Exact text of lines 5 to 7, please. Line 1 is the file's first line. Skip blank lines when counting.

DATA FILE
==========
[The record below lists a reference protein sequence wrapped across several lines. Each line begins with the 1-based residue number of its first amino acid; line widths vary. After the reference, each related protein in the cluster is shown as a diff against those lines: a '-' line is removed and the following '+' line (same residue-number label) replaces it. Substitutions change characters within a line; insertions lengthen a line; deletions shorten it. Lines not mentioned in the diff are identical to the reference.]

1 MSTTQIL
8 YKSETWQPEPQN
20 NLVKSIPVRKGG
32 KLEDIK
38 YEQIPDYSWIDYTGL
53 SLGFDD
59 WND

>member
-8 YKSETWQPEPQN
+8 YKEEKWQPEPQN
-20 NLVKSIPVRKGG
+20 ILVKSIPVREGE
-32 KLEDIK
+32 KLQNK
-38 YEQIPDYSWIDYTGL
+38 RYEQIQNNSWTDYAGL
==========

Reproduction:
32 KLEDIK
38 YEQIPDYSWIDYTGL
53 SLGFDD